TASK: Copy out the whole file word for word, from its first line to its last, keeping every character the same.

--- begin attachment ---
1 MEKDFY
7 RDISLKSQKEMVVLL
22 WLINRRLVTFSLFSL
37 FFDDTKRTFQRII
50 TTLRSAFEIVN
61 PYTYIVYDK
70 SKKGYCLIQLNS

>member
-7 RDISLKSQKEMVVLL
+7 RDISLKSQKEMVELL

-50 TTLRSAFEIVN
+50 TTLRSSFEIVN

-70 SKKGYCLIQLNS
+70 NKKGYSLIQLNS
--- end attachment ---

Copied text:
1 MEKDFY
7 RDISLKSQKEMVVLL
22 WLINRRLVTFSLFSL
37 FFDDTKRTFQRII
50 TTLRSAFEIVN
61 PYTYIVYDK
70 SKKGYCLIQLNS

>member
-7 RDISLKSQKEMVVLL
+7 RDISLKSQKEMVELL

-50 TTLRSAFEIVN
+50 TTLRSSFEIVN

-70 SKKGYCLIQLNS
+70 NKKGYSLIQLNS